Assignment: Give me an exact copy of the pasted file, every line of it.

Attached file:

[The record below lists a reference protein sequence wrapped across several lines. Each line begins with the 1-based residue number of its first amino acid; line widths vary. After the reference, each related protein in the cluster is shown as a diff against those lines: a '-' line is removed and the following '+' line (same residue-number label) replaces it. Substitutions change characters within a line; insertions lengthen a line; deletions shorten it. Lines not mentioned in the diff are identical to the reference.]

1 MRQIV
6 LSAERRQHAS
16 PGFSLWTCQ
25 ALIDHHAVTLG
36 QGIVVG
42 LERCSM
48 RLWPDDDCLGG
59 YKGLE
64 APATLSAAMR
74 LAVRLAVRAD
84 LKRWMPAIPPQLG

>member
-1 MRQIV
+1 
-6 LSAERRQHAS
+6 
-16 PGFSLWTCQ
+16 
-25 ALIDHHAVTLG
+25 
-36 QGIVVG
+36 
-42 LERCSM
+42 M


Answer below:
[The record below lists a reference protein sequence wrapped across several lines. Each line begins with the 1-based residue number of its first amino acid; line widths vary. After the reference, each related protein in the cluster is shown as a diff against those lines: a '-' line is removed and the following '+' line (same residue-number label) replaces it. Substitutions change characters within a line; insertions lengthen a line; deletions shorten it. Lines not mentioned in the diff are identical to the reference.]

1 MRQIV
6 LSAERRQHAS
16 PGFSLWTCQ
25 ALIDHHAVTLG
36 QGIVVG
42 LERCSM
48 RLWPDDDCLGG
59 YKGLE
64 APATLSAAMR
74 LAVRLAVRAD
84 LKRWMPAIPPQLG

>member
-1 MRQIV
+1 
-6 LSAERRQHAS
+6 
-16 PGFSLWTCQ
+16 
-25 ALIDHHAVTLG
+25 
-36 QGIVVG
+36 
-42 LERCSM
+42 M